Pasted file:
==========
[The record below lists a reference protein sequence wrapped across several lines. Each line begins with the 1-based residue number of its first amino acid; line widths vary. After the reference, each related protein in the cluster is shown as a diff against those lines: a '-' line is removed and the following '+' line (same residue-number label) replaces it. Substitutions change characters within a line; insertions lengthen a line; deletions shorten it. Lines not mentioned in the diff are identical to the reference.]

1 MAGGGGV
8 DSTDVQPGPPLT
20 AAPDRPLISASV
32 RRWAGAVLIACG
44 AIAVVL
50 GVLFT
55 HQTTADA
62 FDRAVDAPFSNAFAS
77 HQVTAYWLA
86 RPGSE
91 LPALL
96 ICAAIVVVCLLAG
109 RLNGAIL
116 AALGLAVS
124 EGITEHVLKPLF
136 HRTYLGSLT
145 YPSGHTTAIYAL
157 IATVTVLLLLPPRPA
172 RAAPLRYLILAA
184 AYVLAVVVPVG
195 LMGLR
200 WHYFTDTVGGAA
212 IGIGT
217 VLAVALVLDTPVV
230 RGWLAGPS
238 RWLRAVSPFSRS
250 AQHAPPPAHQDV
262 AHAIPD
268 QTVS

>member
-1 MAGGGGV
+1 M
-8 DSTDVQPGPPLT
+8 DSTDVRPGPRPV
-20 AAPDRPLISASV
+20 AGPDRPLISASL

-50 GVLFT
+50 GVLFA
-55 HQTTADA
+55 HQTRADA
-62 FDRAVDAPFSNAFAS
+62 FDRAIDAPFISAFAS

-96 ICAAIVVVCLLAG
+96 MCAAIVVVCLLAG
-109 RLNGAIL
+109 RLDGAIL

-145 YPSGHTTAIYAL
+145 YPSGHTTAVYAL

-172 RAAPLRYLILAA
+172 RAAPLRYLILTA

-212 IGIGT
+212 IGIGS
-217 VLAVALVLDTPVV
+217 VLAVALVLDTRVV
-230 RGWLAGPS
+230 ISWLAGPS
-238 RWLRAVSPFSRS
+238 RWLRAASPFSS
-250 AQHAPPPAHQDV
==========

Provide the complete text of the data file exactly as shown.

[The record below lists a reference protein sequence wrapped across several lines. Each line begins with the 1-based residue number of its first amino acid; line widths vary. After the reference, each related protein in the cluster is shown as a diff against those lines: a '-' line is removed and the following '+' line (same residue-number label) replaces it. Substitutions change characters within a line; insertions lengthen a line; deletions shorten it. Lines not mentioned in the diff are identical to the reference.]

1 MAGGGGV
8 DSTDVQPGPPLT
20 AAPDRPLISASV
32 RRWAGAVLIACG
44 AIAVVL
50 GVLFT
55 HQTTADA
62 FDRAVDAPFSNAFAS
77 HQVTAYWLA
86 RPGSE
91 LPALL
96 ICAAIVVVCLLAG
109 RLNGAIL
116 AALGLAVS
124 EGITEHVLKPLF
136 HRTYLGSLT
145 YPSGHTTAIYAL
157 IATVTVLLLLPPRPA
172 RAAPLRYLILAA
184 AYVLAVVVPVG
195 LMGLR
200 WHYFTDTVGGAA
212 IGIGT
217 VLAVALVLDTPVV
230 RGWLAGPS
238 RWLRAVSPFSRS
250 AQHAPPPAHQDV
262 AHAIPD
268 QTVS

>member
-1 MAGGGGV
+1 M
-8 DSTDVQPGPPLT
+8 DSTDVRPGPRPV
-20 AAPDRPLISASV
+20 AGPDRPLISASL

-50 GVLFT
+50 GVLFA
-55 HQTTADA
+55 HQTRADA
-62 FDRAVDAPFSNAFAS
+62 FDRAIDAPFISAFAS

-96 ICAAIVVVCLLAG
+96 MCAAIVVVCLLAG
-109 RLNGAIL
+109 RLDGAIL

-145 YPSGHTTAIYAL
+145 YPSGHTTAVYAL

-172 RAAPLRYLILAA
+172 RAAPLRYLILTA

-212 IGIGT
+212 IGIGS
-217 VLAVALVLDTPVV
+217 VLAVALVLDTRVV
-230 RGWLAGPS
+230 ISWLAGPS
-238 RWLRAVSPFSRS
+238 RWLRAASPFSS
-250 AQHAPPPAHQDV